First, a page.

In This Review

Hang Separately: Cooperative Security Between the United States and Russia, 1985-1994
Hang Separately: Cooperative Security Between the United States and Russia, 1985-1994
By Leon V. Sigal
Century Foundation Press, 2000, 397 pp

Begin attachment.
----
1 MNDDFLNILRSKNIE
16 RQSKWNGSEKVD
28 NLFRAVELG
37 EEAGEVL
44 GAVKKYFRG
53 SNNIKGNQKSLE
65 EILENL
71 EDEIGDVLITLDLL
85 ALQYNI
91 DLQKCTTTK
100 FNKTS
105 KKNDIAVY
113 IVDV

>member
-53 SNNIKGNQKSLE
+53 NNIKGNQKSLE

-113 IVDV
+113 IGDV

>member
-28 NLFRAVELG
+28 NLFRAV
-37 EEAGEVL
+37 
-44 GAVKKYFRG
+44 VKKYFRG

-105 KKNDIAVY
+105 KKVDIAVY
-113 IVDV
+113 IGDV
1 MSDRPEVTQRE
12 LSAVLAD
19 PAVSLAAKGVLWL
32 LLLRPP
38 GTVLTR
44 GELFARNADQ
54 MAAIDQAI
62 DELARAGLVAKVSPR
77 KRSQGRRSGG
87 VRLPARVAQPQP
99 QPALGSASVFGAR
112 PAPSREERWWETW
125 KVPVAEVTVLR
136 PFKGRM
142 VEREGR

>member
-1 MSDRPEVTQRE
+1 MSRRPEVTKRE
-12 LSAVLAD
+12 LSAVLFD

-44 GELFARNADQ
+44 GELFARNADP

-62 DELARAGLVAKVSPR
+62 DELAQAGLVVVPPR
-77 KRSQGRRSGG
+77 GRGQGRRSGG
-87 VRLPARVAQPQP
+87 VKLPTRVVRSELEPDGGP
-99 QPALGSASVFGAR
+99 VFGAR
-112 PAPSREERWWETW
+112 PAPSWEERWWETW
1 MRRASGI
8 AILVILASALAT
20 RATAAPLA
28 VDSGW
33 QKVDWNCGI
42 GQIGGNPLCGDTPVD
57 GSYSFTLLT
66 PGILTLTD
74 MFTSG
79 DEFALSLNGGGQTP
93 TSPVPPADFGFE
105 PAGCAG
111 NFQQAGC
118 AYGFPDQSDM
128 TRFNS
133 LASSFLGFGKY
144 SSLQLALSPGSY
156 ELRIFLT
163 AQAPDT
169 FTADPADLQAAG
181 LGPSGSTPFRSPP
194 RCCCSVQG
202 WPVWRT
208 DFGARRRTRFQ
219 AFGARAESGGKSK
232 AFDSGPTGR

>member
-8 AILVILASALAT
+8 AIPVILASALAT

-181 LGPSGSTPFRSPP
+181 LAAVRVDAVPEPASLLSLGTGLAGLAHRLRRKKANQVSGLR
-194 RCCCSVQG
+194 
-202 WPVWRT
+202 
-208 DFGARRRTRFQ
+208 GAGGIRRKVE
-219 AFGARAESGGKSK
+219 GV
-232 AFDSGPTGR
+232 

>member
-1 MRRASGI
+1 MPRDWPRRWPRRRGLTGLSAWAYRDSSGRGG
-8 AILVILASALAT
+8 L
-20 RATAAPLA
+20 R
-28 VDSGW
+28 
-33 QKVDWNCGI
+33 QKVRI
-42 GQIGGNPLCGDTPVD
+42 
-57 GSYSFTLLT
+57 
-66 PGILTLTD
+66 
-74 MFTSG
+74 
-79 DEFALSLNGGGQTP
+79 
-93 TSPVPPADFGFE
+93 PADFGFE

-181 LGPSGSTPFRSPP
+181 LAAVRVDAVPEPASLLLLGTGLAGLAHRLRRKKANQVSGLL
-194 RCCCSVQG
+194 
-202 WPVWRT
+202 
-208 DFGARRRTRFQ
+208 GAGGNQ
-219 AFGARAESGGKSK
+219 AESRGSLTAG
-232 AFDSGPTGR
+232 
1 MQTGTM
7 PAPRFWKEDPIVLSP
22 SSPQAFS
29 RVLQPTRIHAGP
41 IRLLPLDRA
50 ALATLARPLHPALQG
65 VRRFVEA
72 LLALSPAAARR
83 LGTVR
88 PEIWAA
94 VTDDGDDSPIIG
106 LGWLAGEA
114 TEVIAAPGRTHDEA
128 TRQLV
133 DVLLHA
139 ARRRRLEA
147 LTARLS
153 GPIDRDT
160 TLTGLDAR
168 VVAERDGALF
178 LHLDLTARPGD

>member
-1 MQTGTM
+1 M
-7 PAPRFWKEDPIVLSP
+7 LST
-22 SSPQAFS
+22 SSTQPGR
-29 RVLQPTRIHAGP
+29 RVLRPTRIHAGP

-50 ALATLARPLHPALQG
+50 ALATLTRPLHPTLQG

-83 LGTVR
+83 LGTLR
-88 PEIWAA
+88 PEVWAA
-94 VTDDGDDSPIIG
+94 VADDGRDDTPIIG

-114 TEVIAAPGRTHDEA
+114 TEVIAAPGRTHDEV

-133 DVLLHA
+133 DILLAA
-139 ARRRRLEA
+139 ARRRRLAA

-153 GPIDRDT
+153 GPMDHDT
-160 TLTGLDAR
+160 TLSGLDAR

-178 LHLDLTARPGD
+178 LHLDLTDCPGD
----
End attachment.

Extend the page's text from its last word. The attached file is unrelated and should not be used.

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Sigal's title refers to the absence of cooperative security between the United States and Russia, said to make the world a far more dangerous place than it need be. In contrast to the general tendency to pat the earlier Bush administration on the back for its skillful handling of German reunification and the Soviet collapse, Sigal thinks George H.W. Bush missed a major chance to reduce nuclear danger and promote Russian democracy. The failure -- and the Clinton administration's only marginally better record -- occurred because Washington was neither willing to run small risks to secure radical changes in the bilateral nuclear relationship nor ready to provide the needed material assistance to Russian political and economic reform. Why? Because of the "realist" view of the world subscribed to by senior U.S. policymakers, which biased them toward coercing concessions rather than inducing positive change, and the domestic politics that reinforced this tendency. Much as one may sympathize with Sigal's lament, however, the hard (and unanswered) question is, so then what?